I have traded nationalities. For one week, I tried in vain to become European.
I wandered the plazas of Rome, the alleys of Florence, the canals of Venice, the streets of Milan searching for my inner Italian. I shunned such dastardly American tourist pitfalls of fanny packs, white sneakers, and Hawaiian shirts in favor of a black jacket, black skinny jeans, and black Puma sneakers. Gelato became my obsession, the Metro my suave transportation, and the Euro my currency. I was determined to make this self-assured, chic country fall in love with my assumed masquerade.
But alas, what American can truly give up their own brassy nationalism or materialistic pride? In truth, though I learned some Italian before the trip, my most useful phrase became without a doubt: parla inglese? I succumbed to hopelessly touristy restaurants with menus in five languages, relished finding an English language movie on Italian TV and even found Rocky Balboa’s face in a Vatican mural. And unlike a native, I marveled at the art and architecture encapsulated in everyday life, captivated by such a long history that I as an American had never known. But maybe it was my utter conspicuousness that allowed me to become so enthralled in the grace of Michelangelo’s pure white Pieta or the subtle mysticism of algae covered Venetian canals at night. I could appreciate Italy’s sophisticated charm because of my own perpendicular culture.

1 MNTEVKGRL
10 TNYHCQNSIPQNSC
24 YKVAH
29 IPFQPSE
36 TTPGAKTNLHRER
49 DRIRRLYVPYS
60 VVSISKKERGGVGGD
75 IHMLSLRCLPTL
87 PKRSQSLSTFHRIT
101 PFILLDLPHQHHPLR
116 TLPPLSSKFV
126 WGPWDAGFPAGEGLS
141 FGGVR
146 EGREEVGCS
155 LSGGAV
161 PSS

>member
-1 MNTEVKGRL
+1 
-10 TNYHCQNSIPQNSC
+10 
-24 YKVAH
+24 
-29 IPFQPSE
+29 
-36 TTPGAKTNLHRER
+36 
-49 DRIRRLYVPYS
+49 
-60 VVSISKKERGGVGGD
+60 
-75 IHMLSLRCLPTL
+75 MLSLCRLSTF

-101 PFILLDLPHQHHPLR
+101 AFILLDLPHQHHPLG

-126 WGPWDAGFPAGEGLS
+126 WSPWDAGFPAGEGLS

In the end, try as I might, I am still unabashedly American. After all what Italian can enjoy a finely prepared BigMac as much as I can?
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